Data Packages FAQ

Some stock market packages provide history for the "last 10 years" (or 20 years). How does that work?

History is initially provided back to 1st January 10 years ago (or 20). Each year after that, on 1st January, the history extent is re-set to 10 years (or 20).

Some stock market packages include "Fundamentals". Do you provide historical data for fundamentals?

No. The information is on a latest company report basis.

What does it mean if a symbol has a prefix?

Symbol prefixes are used to identify items in the database that aren't exchange-traded. The following conventions apply -

        $ = Index
        # = Economic or Market Indicator
        % = Interest Rate
        @ = Cash Commodity
        & = Continuous Futures Contract

How are symbol overlaps between AU and US stocks handled?

AU Stocks are given the country suffix .au; US Stocks have no country suffix.
Note: This solution was introduced in October 2019 with the release of version Previously, AU stocks were only given the country suffix if US Stocks were also present. Your database may reflect the "old" solution or the "new" depending on when you subscribed.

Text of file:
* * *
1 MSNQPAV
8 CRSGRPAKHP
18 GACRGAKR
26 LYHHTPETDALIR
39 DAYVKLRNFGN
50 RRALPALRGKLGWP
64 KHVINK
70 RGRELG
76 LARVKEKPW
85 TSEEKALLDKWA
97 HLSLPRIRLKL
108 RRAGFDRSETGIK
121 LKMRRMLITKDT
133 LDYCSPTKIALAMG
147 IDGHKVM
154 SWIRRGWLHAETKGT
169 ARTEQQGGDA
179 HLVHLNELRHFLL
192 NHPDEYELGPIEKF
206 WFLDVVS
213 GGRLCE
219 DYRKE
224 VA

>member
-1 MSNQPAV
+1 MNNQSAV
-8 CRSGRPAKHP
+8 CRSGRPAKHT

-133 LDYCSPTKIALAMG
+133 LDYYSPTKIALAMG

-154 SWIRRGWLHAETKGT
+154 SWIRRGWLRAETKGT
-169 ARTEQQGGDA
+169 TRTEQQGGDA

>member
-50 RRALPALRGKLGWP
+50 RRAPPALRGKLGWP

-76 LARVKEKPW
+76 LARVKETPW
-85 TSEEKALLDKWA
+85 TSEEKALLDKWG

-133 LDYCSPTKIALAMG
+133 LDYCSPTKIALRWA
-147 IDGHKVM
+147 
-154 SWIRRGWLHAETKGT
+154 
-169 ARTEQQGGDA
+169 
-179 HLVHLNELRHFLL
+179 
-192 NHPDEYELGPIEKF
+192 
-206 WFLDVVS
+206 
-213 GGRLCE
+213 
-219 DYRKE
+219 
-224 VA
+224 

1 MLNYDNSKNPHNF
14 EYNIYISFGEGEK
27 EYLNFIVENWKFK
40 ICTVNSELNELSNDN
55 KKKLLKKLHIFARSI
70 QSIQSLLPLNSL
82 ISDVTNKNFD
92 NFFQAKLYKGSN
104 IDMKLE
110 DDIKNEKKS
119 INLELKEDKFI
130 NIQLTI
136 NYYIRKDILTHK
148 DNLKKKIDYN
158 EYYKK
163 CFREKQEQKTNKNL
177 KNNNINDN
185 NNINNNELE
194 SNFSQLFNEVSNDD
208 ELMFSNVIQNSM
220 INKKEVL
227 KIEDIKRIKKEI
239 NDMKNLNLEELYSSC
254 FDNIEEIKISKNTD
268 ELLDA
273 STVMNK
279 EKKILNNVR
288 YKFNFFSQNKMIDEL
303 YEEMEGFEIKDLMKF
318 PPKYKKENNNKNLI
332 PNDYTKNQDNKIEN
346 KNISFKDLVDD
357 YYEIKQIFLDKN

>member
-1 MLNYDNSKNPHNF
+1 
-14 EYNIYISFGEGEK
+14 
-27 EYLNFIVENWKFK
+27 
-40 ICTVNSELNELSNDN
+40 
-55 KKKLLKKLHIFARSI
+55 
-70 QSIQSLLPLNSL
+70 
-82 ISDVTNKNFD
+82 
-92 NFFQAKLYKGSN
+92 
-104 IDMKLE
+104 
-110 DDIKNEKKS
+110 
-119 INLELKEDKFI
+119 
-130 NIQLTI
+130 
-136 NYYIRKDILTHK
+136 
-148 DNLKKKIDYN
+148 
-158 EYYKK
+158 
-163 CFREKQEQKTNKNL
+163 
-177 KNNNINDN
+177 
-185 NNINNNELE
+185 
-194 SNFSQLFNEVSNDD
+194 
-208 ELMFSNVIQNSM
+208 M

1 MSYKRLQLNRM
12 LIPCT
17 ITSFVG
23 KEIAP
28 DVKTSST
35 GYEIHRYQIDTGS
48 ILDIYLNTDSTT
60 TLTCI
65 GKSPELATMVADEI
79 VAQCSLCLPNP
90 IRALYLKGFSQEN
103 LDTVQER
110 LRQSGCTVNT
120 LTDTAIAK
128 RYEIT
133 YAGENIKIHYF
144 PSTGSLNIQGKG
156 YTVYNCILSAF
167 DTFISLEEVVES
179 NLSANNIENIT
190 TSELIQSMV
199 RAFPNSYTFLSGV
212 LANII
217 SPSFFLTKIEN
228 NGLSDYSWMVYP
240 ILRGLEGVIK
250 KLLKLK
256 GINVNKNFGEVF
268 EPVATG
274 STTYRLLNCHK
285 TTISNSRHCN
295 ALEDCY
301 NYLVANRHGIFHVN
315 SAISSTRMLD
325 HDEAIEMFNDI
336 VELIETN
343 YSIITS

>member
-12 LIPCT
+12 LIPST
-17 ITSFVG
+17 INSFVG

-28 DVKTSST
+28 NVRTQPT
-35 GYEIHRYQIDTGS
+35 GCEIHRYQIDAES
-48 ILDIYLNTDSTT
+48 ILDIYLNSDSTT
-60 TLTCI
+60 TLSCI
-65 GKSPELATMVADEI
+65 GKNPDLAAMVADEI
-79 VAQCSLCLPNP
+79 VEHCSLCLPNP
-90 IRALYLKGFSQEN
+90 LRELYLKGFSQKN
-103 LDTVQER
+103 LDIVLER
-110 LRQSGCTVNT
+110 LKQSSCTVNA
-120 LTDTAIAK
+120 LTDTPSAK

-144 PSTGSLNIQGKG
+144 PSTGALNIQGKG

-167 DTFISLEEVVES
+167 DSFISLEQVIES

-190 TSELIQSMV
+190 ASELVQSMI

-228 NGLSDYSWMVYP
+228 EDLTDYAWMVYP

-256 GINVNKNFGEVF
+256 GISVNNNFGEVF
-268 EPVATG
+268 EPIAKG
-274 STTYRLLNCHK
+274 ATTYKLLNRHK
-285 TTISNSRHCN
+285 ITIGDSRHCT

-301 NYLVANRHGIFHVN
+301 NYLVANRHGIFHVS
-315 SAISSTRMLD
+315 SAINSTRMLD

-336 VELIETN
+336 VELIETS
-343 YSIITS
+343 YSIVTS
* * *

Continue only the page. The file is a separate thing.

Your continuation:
Do you sell, or provide, lists of historical index constituents?

A stock market subscription at the Platinum level (or above) provides useful access to information about historical index membership but only in the context of a system test (membership of an index can be stipulated as a buy condition).
The problem with "raw" lists of historical index constituents is that subsequent name/symbol changes and other events have to be investigated and taken into account for the lists to be of any use. For instance, the old "General Motors" (GM) stock was removed from the Dow Jones Industrial Average in 2009 and finally deregistered in 2011, when its last known name/symbol was "Motors Liquidation Company" (MTLQQ). The symbol "MTLQQ" would not appear in any historical record of Dow constituents and the symbol "GM" may not appear in any database of delisted securities. The name/symbol "General Motors" (GM) should appear in a database of currently-listed securities, but not as the stock that was in the Dow prior to 2009.